Erik Spiekermann:

Every craft requires attention to detail. Whether you’re build­ing a bicy­cle, an engine, a table, a song, a type­face or a page: the details are not the details, they make the design. Con­cepts don’t have to be pixel-perfect, and even the fussi­est project starts with a rough sketch. But build­ing some­thing that will be used by other peo­ple, be they dri­vers, rid­ers, read­ers, lis­ten­ers – users every­where, it needs to be built as well as can be. Unless you are obsessed by what you’re doing, you will not be doing it well enough. Typog­ra­phy appears to require a lot of detail, but so does music, cook­ing, car­pen­try, not to men­tion brain surgery. Some­times only the experts know the dif­fer­ence, but if you want to be an expert at what you’re mak­ing, you will only be happy with the result when you’ve given it every­thing you have.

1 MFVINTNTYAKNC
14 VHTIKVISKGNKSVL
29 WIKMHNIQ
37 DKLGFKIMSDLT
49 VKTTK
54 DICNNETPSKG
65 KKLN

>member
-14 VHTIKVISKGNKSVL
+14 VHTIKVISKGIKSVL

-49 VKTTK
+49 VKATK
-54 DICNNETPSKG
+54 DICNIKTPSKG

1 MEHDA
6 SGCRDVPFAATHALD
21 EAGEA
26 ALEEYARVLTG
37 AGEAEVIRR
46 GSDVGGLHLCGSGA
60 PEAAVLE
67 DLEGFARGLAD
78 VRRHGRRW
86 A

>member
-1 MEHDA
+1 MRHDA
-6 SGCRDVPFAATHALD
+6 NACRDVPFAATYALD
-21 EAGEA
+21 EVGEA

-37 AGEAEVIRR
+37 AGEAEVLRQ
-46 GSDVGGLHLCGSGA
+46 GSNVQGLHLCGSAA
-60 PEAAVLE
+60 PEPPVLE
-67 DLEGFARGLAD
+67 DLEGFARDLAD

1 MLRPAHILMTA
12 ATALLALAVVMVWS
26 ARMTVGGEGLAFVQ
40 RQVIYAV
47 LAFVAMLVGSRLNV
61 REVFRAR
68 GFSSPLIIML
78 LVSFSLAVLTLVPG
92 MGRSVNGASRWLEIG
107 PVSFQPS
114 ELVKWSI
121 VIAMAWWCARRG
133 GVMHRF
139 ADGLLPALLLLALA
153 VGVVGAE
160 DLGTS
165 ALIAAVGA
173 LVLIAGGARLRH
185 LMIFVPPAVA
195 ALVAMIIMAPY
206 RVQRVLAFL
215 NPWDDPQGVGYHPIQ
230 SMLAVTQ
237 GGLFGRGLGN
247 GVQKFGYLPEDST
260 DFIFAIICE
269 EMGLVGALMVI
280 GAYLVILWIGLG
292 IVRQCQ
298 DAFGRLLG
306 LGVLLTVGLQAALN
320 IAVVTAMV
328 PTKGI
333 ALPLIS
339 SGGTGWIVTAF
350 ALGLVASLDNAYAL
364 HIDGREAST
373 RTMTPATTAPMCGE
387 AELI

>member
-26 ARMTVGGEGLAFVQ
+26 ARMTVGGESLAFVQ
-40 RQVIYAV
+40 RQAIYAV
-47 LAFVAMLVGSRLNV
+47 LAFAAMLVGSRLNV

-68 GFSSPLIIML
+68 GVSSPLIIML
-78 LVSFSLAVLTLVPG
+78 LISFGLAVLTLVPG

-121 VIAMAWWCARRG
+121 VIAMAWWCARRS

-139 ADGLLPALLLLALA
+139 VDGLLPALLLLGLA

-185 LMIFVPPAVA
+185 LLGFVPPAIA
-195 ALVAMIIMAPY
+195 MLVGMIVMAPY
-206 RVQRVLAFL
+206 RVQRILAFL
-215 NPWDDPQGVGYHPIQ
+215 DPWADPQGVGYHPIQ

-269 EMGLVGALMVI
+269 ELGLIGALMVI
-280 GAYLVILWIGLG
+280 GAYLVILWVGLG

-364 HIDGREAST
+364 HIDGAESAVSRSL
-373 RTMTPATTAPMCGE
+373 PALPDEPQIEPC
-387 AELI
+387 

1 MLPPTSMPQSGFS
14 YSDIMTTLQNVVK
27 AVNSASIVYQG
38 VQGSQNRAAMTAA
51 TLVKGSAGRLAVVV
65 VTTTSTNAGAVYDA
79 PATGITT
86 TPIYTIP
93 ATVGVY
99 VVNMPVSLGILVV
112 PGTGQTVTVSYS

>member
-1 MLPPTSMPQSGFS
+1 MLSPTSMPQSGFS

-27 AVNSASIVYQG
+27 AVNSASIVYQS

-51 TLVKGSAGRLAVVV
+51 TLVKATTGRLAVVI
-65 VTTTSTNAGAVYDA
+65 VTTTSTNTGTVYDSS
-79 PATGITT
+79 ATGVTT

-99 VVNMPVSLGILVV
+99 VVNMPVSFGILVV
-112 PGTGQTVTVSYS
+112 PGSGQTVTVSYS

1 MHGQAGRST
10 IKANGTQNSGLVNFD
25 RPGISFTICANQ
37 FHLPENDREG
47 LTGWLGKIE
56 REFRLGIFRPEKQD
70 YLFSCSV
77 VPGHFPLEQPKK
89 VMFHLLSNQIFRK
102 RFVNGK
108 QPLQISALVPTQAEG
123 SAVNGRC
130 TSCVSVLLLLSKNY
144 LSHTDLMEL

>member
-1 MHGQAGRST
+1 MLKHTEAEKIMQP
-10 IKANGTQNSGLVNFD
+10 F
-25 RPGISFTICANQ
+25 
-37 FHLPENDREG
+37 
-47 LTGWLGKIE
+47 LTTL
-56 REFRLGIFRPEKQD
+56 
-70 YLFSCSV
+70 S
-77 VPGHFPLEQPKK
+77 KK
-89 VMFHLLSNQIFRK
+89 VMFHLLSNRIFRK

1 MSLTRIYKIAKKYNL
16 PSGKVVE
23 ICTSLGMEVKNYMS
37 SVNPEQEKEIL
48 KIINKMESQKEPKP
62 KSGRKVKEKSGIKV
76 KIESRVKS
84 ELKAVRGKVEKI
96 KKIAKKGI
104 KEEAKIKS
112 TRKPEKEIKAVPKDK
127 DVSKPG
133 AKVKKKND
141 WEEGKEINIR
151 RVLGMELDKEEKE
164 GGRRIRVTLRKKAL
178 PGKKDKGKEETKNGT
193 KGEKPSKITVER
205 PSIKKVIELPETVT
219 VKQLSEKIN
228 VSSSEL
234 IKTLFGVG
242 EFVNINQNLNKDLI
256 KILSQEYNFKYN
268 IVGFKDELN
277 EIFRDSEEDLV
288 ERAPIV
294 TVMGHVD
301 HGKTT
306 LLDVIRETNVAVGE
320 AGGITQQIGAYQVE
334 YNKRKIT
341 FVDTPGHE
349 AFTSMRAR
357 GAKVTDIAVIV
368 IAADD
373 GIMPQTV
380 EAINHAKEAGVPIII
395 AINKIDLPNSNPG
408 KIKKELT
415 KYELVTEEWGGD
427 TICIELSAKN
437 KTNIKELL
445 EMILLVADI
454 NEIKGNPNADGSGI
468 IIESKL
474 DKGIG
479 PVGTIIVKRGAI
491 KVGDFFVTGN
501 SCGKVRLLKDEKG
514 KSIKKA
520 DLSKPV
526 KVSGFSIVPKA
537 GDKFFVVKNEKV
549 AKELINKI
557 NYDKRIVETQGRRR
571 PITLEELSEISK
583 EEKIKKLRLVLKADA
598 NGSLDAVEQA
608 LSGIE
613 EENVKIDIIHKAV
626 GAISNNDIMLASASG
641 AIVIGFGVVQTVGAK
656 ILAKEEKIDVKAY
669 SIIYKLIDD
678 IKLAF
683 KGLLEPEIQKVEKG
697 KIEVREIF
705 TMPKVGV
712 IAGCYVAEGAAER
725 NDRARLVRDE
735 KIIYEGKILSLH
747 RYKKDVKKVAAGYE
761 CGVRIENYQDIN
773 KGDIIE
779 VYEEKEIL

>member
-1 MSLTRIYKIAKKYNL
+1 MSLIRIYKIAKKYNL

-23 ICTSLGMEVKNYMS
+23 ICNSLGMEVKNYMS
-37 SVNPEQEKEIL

Tapes lets you share a recording of your screen in an instant—press ⇧⌘2, select an area you want to capture and press it again when you’re done. Tapes will immediately put a shareable link in your clipboard, all while the video is uploading in the background. Each tape can be up to 3 minutes long (your recipients will thank you) and you can record up to 60 minutes each month. Your videos are kept forever in the best possible quality. Tapes costs $9.99 — pay once and save time for every long email you would’ve sent without every having to pay again.

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My thanks to Tapes for sponsoring the RSS feed this week. It’s a very well-done implementation on a very simple idea: that sometimes we want to share a screencast and not just a screenshot. Tapes is one of those apps that does one thing and does it very well. Just $10 in the Mac App Store.